In Selected Opinion

By Saba E. Demian, M.D. ـ

The writing is on the wall. All can read it but none heed it. The sad and dismal plight of the Copts of Egypt is well documented from the time of the Islamic invasion of Egypt in the seventh century up to date. The Coptic language, the extension of the demotic language of the Ancient Egyptian, became a dead language in the past by villainous acts not uncommonly by cutting off the tongues of those who continued using their native language. Now these heinous and murderous acts, or the too frequent cases of “disappeared” Coptic girls, are couched in an unholy dissimilation which fools most of the world, even the Copts at home or in the Diaspora.

Egypt is the land of martyrs and the Copts its saints. It is true that a church under duress becomes more powerful yet the Hammaionic law, still the law of the land even if disguised in more modern version), curtails repairs, building churches or monasteries. Th egregious acts of those in authority in Egypt, from the top downwards, incited by extreme, unforgiving, terrorist Islamists, supported and funded by the Muslim Brotherhood, the Salafists and the like, mostly by monies from overseas, is demeaning and depleting. The Copts are denied basic human rights and the world looks the other way. The bones tossed to the Copts, like building a cathedral in the new ‘administrative’ capital  of Egypt reflects beautifully on the oppressors. The Coptic clergy are cowed down by self-inflicted wounds added to the universal repression. Denying sainthood status of the Coptic martyrs, whose heads were chopped off on the shores of Libya (a status that could have helped their families), is another example of what the extremist Muslims, in effect ruling Egypt, are doing. Crushed under the heals of the oppressors we have no recourse for redress.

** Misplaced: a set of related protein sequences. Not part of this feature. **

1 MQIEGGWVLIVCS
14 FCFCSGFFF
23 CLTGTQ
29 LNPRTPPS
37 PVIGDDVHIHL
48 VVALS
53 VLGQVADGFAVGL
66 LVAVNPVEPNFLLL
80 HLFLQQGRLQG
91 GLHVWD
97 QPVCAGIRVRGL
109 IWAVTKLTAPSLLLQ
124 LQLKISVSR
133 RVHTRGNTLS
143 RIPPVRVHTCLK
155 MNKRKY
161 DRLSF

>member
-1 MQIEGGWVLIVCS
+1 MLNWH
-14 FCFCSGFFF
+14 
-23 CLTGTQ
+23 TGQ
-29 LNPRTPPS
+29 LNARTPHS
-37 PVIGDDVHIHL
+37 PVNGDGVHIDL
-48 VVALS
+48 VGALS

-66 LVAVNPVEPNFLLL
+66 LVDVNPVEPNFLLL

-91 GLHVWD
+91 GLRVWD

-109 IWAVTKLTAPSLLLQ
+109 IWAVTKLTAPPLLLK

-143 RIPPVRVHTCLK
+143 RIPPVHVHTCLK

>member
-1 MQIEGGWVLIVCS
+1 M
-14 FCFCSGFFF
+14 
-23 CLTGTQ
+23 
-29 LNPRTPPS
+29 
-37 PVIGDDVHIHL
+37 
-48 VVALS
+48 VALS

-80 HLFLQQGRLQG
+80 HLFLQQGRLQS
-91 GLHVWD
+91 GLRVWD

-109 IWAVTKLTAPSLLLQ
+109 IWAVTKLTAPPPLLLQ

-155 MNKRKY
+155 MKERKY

Where do the Copts look for succor?  Psalm 121:1,2 reads “I will lift up my eyes unto the hills, from whence cometh my help! My help cometh from the Lord who made heaven and earth.” This is our faith which we shall not relinquish. Sadly, Western Christianity is fading rapidly. Eastern Christianity is helpless or cocooned. The Pontiff of the Catholic Church leaves a lot to be desired. I shall leave it at that.

I pondered calling for an act of civil disobedience, by refraining from celebrating Easter by Copts globally. This may make headlines in some countries which may embarrass the Egyptian autocracy. I don’t lay much hope in that. The needed players are reluctant if not opposing. 

Again, this a wakeup call for all those truly concerned with human rights to step forward and be counted.

Saba E. Demian, M.D. is a retired Professor of Laboratory Medicine LSU, USC Schools of Medicine

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